This is really two (or more) emails, but they work the same way. Customers want to know exactly what to expect regarding their purchases. Sending an order confirmation email lets them know that their order has been received and that it’s correct. A shipping confirmation email (or emails), with tracking information, lets them know when they can expect their purchase to arrive.  

These emails don’t have to just be informational – you can be creative and use this touchpoint as an opportunity to encourage customers to make additional purchases. Try sending promos, discount codes, or other deals to show your customers that you value their business – it’s a great way to entice them to return to your store for more products. Or show products that are related to or commonly bundled with the product they just purchased - another piece of data that’s easy to access with Glew's product analytics.  

BONUS: Best practices for order confirmation emails

4) The recommendation email

What it is: An engaging message that offers customers suggestions about additional products they may be interested in  

Who to send it to: Existing customers, as well as site visitors who have looked at items, but not purchased  

When to send it: Three to five days following a purchase or website visit  

Personalization in your communication with customers is essential. Your customers want to feel like you know them (or, at the very least, like you’re doing something useful with the data you've collected from them). That’s why a personalized recommendation email is a good idea – it’s tailored to each customer based on products they’ve purchased in the past (or products that they have recently viewed, but not purchased).   This is easy with a recommendation engine that automatically sends shoppers relevant recommendations based on purchase history.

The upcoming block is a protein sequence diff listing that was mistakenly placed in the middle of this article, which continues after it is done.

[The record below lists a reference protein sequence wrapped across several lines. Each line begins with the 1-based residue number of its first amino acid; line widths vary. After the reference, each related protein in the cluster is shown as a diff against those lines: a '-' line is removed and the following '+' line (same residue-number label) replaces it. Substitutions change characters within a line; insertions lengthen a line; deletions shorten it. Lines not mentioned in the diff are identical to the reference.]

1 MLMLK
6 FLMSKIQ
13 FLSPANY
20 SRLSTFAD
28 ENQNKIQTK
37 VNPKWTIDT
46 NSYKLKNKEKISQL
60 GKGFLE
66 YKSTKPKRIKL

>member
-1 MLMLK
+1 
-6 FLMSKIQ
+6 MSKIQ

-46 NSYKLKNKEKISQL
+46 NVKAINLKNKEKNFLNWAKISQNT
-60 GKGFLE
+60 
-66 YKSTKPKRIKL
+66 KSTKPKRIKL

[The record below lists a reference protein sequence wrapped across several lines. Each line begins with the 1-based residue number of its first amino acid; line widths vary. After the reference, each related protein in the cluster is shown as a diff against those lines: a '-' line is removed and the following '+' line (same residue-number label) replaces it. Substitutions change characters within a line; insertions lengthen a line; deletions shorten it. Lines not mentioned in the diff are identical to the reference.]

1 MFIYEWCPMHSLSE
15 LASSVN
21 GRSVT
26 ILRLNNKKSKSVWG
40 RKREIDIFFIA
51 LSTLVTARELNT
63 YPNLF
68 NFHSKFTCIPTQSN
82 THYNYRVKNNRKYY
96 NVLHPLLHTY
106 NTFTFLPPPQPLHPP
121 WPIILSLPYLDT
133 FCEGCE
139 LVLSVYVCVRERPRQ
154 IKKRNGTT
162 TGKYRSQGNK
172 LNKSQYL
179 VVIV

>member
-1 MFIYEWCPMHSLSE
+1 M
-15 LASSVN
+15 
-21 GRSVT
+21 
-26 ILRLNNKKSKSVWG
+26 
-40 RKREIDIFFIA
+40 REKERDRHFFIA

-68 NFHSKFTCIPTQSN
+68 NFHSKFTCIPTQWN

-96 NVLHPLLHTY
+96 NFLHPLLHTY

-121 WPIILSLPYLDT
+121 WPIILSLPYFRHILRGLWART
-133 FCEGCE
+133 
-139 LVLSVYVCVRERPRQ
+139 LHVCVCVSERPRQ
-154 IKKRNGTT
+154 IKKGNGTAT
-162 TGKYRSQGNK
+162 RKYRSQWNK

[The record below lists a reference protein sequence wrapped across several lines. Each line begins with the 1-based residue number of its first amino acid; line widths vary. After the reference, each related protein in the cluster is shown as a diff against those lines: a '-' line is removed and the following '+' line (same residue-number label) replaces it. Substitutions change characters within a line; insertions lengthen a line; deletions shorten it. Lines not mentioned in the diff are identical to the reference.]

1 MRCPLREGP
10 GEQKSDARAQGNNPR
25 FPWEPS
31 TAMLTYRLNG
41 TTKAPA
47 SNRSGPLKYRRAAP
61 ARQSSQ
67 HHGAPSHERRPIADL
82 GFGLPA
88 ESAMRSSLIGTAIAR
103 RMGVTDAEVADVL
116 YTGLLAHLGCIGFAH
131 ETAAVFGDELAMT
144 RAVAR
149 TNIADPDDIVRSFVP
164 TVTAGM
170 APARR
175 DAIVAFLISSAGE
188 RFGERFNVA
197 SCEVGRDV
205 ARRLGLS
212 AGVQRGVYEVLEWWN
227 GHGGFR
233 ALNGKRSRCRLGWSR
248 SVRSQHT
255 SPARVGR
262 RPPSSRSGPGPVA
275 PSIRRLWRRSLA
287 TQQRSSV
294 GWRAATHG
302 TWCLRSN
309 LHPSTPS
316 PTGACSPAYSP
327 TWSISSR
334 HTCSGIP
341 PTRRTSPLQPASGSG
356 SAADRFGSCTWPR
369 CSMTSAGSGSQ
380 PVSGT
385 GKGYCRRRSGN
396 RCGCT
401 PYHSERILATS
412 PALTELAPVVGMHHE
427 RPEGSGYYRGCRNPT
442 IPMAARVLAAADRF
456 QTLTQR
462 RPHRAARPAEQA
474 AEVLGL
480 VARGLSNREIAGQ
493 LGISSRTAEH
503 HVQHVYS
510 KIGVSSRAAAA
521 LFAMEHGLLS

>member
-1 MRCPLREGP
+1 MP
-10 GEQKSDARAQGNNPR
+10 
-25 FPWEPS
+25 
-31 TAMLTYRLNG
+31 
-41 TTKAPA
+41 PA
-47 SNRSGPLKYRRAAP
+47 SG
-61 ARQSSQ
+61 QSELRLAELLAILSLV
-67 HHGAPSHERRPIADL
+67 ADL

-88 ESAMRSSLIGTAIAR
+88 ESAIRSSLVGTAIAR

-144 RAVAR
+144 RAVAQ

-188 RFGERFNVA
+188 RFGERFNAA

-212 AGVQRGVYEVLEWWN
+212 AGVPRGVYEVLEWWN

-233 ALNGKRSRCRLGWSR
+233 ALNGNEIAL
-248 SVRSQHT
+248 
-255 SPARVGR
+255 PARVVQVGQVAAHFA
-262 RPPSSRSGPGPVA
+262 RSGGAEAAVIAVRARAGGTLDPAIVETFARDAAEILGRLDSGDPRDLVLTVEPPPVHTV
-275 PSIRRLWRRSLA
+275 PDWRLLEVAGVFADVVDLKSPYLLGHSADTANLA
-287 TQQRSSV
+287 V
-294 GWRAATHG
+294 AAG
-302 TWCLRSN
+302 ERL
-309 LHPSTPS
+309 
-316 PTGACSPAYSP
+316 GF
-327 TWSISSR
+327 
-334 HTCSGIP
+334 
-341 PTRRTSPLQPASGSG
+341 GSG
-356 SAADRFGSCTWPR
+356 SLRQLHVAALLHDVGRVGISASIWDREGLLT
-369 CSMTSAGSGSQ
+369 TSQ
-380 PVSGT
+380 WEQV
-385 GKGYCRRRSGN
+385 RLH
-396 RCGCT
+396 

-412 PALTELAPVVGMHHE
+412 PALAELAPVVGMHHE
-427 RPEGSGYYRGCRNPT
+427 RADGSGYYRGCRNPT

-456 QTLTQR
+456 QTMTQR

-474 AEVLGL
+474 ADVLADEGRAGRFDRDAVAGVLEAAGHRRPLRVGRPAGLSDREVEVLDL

BONUS:How to use personalized product recommendations in email

5) The re-engagement email

What it is: A message designed to get previous customers to come back to your site  

Who to send it to:
Existing customers who have not made a recent purchase  

When to send it: Up to you, depending on your store’s lapse point (the average number of days it takes a repeat purchaser to purchase again).
You want to send this email when a customer is nearing or past your lapse point.  

Did you know that it’s seven times more expensive to acquire a new customer than it is to retain an existing one? Additionally, more than half of online shoppers will buy retargeted products when they are offered a discount.   To capitalize on those two facts, use a re-engagement, or win-back, email. The purpose of this email is to encourage customers who have previously made purchases, but not as recently as you’d like, to come back and buy again.   Re-engagement emails can come in two formats:  

  1. An email that reminds customers that they haven’t bought from your store in a while and that you hope they will be back (and links them to a relevant product page or category).
  3. An email that offers them a perk, like free shipping or a coupon code, to incentivize them to make a purchase.

You can always send an initial re-engagement email and then follow up with a perk a week or so later.  BONUS: 10 examples of effective re-engagement emails  Emailing your customers gives you the opportunity to engage and build relationships- and that leads to greater customer loyalty and ultimately, more sales. That’s why you have to make every email count. Being creative, transparent and consistent with your emails ensures that your customers will trust you and your brand and keep coming back for more purchases.

Get started with Glew.

Try a free trial of Glew Pro – no credit card or commitment required.